For the Banos boys, life outside competitive fencing is full of... more fencing. Jean-Paul, whose common-law wife, Sonia Lafrance, is a teacher, serves as technical director for the Quebec Fencing Federation. Jean-Marie, married to the former top


When Peggy Casey started to go blind nine years ago, it opened a world few could have imagined. Before, she was a grandmother nearing retirement who barely participated in recreational sport; now, she is a competitor who talks of how to hone her “killer attitude." And if asked how she feels about her climb to the top of her sport—she placed one spot out of the medals at last year’s world championships in blind lawn bowling—she uses one word: shock. “It never occurred to me that I would be involved in sport as a blind senior,” says the 68-year-old native of Richmond, B.C. “But I had seen so many seniors who got older and older and just let life pass them by—I wasn’t going to let that happen.” Casey, who lives with her husband, Pearse, started lawn bowling six years ago and played competitively in her second year. And this summer in Atlanta, she will likely be the oldest Canadian Paralympic athlete—and perhaps the oldest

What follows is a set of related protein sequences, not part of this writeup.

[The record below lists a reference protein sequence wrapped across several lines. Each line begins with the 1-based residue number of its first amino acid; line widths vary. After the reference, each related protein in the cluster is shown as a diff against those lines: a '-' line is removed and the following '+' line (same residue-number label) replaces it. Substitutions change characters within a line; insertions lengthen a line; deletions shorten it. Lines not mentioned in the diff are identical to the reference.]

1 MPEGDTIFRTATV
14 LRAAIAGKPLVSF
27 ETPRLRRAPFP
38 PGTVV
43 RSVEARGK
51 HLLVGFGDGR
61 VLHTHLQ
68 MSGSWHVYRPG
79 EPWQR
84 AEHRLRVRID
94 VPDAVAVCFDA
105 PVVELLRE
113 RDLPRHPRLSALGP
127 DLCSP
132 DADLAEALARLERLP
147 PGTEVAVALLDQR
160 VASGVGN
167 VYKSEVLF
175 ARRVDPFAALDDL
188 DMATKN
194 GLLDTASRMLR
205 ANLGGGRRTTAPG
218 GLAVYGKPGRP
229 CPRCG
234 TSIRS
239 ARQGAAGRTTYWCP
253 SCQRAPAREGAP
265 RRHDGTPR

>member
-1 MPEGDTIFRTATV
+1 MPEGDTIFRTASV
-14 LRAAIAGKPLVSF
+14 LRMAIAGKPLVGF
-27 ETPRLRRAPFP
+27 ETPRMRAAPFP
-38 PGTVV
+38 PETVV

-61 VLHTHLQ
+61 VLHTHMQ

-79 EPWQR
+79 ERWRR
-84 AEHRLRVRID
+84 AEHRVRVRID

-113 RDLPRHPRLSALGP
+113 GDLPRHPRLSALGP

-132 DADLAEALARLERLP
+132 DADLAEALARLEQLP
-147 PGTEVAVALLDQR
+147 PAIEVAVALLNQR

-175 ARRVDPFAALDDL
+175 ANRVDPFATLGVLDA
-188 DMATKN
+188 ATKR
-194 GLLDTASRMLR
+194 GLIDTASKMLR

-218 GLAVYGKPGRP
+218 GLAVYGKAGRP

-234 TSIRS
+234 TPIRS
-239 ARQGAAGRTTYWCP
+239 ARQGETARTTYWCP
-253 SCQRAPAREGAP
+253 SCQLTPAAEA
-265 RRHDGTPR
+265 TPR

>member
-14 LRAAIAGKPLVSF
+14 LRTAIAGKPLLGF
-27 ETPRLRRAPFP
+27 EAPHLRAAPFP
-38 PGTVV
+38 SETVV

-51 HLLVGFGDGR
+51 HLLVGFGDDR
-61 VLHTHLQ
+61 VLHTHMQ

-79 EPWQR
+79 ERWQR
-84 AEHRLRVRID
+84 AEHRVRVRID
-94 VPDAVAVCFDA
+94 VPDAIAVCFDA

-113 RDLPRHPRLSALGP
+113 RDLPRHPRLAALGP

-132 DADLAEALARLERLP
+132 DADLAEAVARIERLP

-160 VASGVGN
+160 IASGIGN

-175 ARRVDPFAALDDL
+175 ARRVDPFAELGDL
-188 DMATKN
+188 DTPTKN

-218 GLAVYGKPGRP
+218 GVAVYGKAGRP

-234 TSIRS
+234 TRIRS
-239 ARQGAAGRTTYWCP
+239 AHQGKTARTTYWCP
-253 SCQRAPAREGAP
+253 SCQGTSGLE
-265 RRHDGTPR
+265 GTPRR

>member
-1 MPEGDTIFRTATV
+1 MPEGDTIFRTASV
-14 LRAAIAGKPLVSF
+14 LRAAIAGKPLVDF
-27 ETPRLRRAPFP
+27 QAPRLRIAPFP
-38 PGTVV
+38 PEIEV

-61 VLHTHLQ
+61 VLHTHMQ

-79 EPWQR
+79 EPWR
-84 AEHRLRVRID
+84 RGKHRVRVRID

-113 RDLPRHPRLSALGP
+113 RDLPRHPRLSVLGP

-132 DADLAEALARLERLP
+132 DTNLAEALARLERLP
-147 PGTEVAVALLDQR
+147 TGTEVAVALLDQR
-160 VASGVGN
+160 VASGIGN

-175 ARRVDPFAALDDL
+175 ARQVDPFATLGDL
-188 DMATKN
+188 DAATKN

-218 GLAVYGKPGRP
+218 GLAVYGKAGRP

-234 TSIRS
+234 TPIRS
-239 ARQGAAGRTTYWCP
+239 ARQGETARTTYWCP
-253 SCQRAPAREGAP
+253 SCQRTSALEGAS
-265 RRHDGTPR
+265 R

from any country. But the mother of six hardly fits the profile of an elite athlete. After marrying and bringing up her children, Casey worked at a steel manufacturing company in Vancouver, leaving the firm after 14 years when she became legally blind in 1989. Casey suffers from macular degeneration, or hemorrhaging of part of the retina, giving her very slight peripheral vision: she sees some shapes, but no details— and has no central vision. (She bowls with the assistance of a sighted director, who calls out the location of balls.)

Before she took up lawn bowling, the only sport she had played—and that rarely—was tennis. But a year after throwing her first take-out, she won the 1991 B.C. women’s single championship. Then last year, she captured her first Canadian singles title. And today, she knows she is good enough to represent Canada at the Paralympics. “It's been a story full of surprises,” Casey says. “Still, it’s kind of nice for the grandchildren to be able to tell their friends, ‘Nana is going to the Paralympics.’ ”


In one day, I cannot do all three things—baby, work and training'

fencer in the United States, Caitlin Bilodeau, is a phys-ed teacher at Collège Jean-de-Brébeuf and runs a fencing club where he coaches some of Canada’s top competitors in the under-17 and under-20 classes. As brothers, “our goal in Canada has been to finish one-two, which we’ve tried to do for 10 to 15 years,” Jean-Marie says. “Now, we’re trying the same kind of thing internationally.” No matter how they do against the competition, the Banos brothers know they can count on each other.